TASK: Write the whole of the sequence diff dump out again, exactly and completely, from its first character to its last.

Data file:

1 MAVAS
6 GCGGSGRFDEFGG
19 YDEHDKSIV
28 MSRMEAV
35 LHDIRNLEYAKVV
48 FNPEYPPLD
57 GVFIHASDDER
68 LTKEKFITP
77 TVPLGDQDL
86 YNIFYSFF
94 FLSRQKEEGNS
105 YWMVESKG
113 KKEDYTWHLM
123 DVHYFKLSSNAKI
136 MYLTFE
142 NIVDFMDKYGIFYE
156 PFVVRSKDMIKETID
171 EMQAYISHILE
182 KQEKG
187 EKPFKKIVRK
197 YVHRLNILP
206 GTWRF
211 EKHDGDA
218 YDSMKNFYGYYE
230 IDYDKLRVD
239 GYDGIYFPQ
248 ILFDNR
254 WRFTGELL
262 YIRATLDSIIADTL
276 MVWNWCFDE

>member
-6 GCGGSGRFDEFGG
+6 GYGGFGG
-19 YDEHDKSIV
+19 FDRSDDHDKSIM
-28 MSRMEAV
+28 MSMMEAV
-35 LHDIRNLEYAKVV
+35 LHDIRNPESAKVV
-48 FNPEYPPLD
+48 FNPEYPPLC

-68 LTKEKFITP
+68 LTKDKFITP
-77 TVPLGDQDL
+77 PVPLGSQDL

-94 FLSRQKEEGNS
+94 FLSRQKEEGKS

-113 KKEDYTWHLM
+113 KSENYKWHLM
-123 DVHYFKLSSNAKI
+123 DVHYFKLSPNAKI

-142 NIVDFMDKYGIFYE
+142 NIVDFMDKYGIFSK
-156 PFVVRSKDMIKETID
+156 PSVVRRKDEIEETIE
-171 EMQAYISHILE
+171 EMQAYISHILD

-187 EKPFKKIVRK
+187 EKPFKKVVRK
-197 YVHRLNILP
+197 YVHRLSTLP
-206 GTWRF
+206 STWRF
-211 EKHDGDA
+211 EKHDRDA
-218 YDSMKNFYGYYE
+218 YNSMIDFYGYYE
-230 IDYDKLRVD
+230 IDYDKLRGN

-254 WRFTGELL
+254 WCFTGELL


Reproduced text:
1 MAVAS
6 GCGGSGRFDEFGG
19 YDEHDKSIV
28 MSRMEAV
35 LHDIRNLEYAKVV
48 FNPEYPPLD
57 GVFIHASDDER
68 LTKEKFITP
77 TVPLGDQDL
86 YNIFYSFF
94 FLSRQKEEGNS
105 YWMVESKG
113 KKEDYTWHLM
123 DVHYFKLSSNAKI
136 MYLTFE
142 NIVDFMDKYGIFYE
156 PFVVRSKDMIKETID
171 EMQAYISHILE
182 KQEKG
187 EKPFKKIVRK
197 YVHRLNILP
206 GTWRF
211 EKHDGDA
218 YDSMKNFYGYYE
230 IDYDKLRVD
239 GYDGIYFPQ
248 ILFDNR
254 WRFTGELL
262 YIRATLDSIIADTL
276 MVWNWCFDE

>member
-6 GCGGSGRFDEFGG
+6 GYGGFGG
-19 YDEHDKSIV
+19 FDRSDDHDKSIM
-28 MSRMEAV
+28 MSMMEAV
-35 LHDIRNLEYAKVV
+35 LHDIRNPESAKVV
-48 FNPEYPPLD
+48 FNPEYPPLC

-68 LTKEKFITP
+68 LTKDKFITP
-77 TVPLGDQDL
+77 PVPLGSQDL

-94 FLSRQKEEGNS
+94 FLSRQKEEGKS

-113 KKEDYTWHLM
+113 KSENYKWHLM
-123 DVHYFKLSSNAKI
+123 DVHYFKLSPNAKI

-142 NIVDFMDKYGIFYE
+142 NIVDFMDKYGIFSK
-156 PFVVRSKDMIKETID
+156 PSVVRRKDEIEETIE
-171 EMQAYISHILE
+171 EMQAYISHILD

-187 EKPFKKIVRK
+187 EKPFKKVVRK
-197 YVHRLNILP
+197 YVHRLSTLP
-206 GTWRF
+206 STWRF
-211 EKHDGDA
+211 EKHDRDA
-218 YDSMKNFYGYYE
+218 YNSMIDFYGYYE
-230 IDYDKLRVD
+230 IDYDKLRGN

-254 WRFTGELL
+254 WCFTGELL